Ellen Gersh, a Beaconite who grew up at the foot of the mountain and has now returned to her childhood home, remembers riding the railway with her grandmother. “There were no windows, and the ride was so steep, you thought you were going to be thrown out of the car. For my sister, a daredevil, it was a thrill.” The casino at the top was a hot spot for her parents, who walked to the base station, took the ride up, and danced all night. “You could hear the music from my house,” Gersh says.
First on the agenda for Gold’s new group was to save the mountain from developers, with help from the Scenic Hudson Land Trust, which bought the land before 47 new houses could be built on it. Since then, the nonprofit has built a Web site, held fund-raisers, and worked to raise public awareness.
According to Mike Colarusso, recent past president of the society, a funicular and upper and lower visitor centers will live in the footprints of the old rails and buildings, with some differences. “With the old one, you’d ride to the top, stay at the hotel, and dance until 2 a.m. This will be a dawn-to-dusk facility, so it’s dark at night, and quiet.” The old facility at the top, he says, dumped human waste into an open ditch down the side of the mountain. “We’ll use mulching restrooms, filter gray water, and reuse it for plantings. The facilities will be LEED-certified educational and museum centers. There are some things we don’t want to replicate.”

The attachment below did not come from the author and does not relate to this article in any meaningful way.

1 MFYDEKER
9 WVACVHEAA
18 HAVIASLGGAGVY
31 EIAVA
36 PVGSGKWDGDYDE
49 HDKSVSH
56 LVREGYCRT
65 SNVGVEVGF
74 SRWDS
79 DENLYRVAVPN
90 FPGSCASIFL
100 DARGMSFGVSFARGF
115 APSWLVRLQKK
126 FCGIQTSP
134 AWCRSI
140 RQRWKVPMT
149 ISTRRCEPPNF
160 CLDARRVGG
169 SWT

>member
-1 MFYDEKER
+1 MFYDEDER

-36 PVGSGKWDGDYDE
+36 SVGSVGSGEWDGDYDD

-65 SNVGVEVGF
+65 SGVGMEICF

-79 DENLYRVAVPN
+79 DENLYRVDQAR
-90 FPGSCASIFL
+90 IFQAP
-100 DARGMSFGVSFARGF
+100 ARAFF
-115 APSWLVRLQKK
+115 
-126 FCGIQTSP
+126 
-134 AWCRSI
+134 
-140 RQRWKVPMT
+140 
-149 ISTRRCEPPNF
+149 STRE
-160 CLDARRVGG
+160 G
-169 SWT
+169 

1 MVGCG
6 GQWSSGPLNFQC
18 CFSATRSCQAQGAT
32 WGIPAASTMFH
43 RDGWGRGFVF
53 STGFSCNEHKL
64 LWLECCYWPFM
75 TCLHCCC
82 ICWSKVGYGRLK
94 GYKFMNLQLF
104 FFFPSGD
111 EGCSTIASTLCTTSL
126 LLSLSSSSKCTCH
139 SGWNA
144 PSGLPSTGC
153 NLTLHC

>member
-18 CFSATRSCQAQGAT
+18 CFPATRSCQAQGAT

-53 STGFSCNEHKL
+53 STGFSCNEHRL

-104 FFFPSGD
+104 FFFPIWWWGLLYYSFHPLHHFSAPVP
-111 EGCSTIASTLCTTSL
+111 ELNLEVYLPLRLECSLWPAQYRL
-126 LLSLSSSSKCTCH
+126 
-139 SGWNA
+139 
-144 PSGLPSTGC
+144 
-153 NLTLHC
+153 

In 2011, Colarusso, a senior research analyst in the Army’s office of Economic and Manpower Analysis, had a market analysis and business feasibility study conducted. It showed ridership was predicted to be about 192,000 people per year, yielding an annual profit of $540,000. Profits would be reinvested in maintaining the railway. Jobs created in the region would be in the hundreds. In 2013, the society received a $100,000 New York State Capital Projects grant, its first six-figure grant, which will go toward creating a business and operating plan. According to the 2011 study, the whole project would take 18 months and cost $20 million. But Jeff McHugh, who took over as president of the society in June, says that more recent projections indicate that the cost of the project will go beyond that figure. Further complicating the society’s efforts is the fact that New York State Parks announced last winter that they will be taking over the land on Mount Beacon from Scenic Hudson, and incorporating it into Hudson Highlands State Park. “Getting approval by New York State Parks to proceed with our plans is our next big milestone,” says McHugh. “Then we will be focused on building our board of trustees to help us accomplish our funding goals.”